Hillerman learned the Navajo culture from Navaho acquaintances who sensed his sincere interest. Having attended eight grades at an Indian school in Oklahoma and having had Indian playmates helped put him at ease with the people. He came to understand the Navajo ceremonies and values, which he made use of in his stories. For authentic and respectful portrayal of Navajo (Dineh) culture in his books, the tribe declared him "Special Friend of the Dineh".
In this memoir, one learns the origin of some of the material in Hillerman's books. For example, one of his villains is based in part on a death row killer who asked Hillerman and the Santa Fe AP bureau chief to write about him so that his mother might claim his body. It seems that he had been abandoned as a child by his mother and did not know her whereabouts.
Hillerman's "breakout book", my favorite, came in 1988 with the publication of "Thief of Time", about the theft of artifacts from Indian ruins for sale to collectors. It was his first book to make the "New York Times" bestseller list, and doing that, Hillerman explains, guarantees an author very large sales due to the way it is used by bookstore managers for ordering books.
At the end of this memoir, Hillerman reflects back positively on seventy five years of life. "They've been far better than anyone deserves", he writes.
By the way, Hillerman says that he interrupted a Navajo police novel to complete this memoir. I am looking forward to it.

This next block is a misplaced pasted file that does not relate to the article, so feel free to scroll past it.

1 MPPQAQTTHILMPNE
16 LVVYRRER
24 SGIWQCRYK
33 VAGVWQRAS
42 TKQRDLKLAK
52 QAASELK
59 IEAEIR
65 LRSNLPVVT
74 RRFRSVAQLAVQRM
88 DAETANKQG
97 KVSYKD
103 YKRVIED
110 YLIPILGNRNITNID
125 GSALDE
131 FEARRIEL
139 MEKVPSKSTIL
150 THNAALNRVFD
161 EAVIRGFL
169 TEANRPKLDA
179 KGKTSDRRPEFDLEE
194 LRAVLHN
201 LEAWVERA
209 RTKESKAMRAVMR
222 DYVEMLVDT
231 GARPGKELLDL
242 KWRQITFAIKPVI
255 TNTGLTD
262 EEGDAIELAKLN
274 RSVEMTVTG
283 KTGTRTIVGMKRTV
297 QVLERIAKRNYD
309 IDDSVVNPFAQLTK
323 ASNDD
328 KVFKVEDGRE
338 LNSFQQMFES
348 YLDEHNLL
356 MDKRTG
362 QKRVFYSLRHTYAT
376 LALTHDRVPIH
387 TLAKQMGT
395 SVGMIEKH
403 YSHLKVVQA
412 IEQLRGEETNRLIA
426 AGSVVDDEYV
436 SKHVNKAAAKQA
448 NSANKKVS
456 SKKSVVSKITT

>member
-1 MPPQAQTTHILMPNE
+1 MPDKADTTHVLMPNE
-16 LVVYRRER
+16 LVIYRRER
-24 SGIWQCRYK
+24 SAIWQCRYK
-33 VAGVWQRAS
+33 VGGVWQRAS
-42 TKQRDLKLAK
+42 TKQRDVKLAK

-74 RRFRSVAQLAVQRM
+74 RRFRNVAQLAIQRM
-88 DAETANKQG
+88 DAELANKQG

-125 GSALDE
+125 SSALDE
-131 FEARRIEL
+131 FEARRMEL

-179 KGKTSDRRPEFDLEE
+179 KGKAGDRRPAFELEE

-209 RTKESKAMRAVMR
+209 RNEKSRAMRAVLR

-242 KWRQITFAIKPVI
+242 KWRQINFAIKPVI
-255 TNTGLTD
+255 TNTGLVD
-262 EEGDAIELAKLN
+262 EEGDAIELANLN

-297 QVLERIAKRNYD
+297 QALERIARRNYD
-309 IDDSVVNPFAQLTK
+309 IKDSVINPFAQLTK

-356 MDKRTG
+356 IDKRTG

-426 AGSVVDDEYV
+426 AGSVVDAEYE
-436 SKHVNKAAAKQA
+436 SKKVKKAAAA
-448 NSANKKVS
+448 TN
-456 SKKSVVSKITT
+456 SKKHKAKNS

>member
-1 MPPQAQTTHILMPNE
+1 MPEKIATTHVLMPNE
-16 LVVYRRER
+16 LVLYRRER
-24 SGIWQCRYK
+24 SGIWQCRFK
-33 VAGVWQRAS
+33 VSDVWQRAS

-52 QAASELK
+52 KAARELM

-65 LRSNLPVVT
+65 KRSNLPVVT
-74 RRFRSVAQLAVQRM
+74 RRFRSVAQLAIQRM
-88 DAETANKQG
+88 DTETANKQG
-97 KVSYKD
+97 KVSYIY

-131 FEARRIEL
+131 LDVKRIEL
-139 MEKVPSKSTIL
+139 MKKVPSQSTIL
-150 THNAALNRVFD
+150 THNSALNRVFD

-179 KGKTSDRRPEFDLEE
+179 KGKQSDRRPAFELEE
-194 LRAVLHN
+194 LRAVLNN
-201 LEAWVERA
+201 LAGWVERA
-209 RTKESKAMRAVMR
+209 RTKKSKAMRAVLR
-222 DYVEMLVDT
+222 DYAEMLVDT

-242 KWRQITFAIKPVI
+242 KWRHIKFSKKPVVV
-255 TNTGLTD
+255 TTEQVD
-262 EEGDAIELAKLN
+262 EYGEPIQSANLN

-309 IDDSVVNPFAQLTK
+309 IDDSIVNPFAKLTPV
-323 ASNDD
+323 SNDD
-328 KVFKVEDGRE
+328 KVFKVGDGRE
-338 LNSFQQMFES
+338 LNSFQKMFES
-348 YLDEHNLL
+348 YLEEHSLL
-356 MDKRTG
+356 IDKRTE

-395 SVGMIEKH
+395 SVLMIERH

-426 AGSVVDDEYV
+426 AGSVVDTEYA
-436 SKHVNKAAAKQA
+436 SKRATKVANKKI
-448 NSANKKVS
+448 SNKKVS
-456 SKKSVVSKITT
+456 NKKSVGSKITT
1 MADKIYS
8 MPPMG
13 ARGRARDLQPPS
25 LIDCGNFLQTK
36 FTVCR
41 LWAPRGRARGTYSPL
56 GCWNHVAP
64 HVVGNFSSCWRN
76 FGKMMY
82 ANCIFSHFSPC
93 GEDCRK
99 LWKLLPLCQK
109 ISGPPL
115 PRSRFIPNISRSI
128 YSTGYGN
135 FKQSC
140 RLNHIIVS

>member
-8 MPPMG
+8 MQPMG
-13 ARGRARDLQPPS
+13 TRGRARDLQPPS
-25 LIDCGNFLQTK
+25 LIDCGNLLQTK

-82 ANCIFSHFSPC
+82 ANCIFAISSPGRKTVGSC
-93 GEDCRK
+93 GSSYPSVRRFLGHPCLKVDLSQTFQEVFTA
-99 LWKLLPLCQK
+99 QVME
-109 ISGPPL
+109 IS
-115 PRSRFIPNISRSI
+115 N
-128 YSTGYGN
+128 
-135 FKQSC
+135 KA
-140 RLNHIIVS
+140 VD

20 of 21 people found the following review helpful
Never Disappoints 2 Jan. 2002
By Dean Kauffman - Published on
Format: Hardcover
Completely fascinating and thought provoking. Full of so many surprises and unexpected pleasures. I thought his portrayal of growing up in depression Oklahoma a revelation and a window to a time those of us who grew up later can hardly imagine. His infantryman's view of WWII must be read by anyone with any delusions of the "glories" of war. His immersion into the world of journalism and politics at the city, state and university level enlightens. And the joys of family life that have sustained him will sustain all. His whole attitude toward life and all the cards that he has been dealt is an example for us all. I have been a fan of his books and have regularly given or loaned my copies. Having studied anthropology in the distant past, I've found his portrayals of the modern day Navaho and surrounding groups to be better than any ethnography I have ever read - plus his mysteries are so well done, using the cultural complexities to further the plot. The only part I skipped was at the very end where he discusses each book - and only because I think I want to go back and reread them - in order. Tony Hillerman fills a need we didn't know we had until he came along and this book does the same. Thanks a lot!
17 of 18 people found the following review helpful
Autobiography with feeling 29 April 2002
By A Customer - Published on
Format: Hardcover
Tony Hillerman tells a touching story of a great writer from Brokaw's "greatest generation" and his rise to literary success and acclaim. His views of small town Oklahoma during the depression are sensitive and yet lively. His recounting of the struggles of a foot soldier in World War II are moving, especially to a fellow veteran of a different era. The true story is a window into the soul of a man who could create Jim Chee, and more importantly, Joe Leaphorn.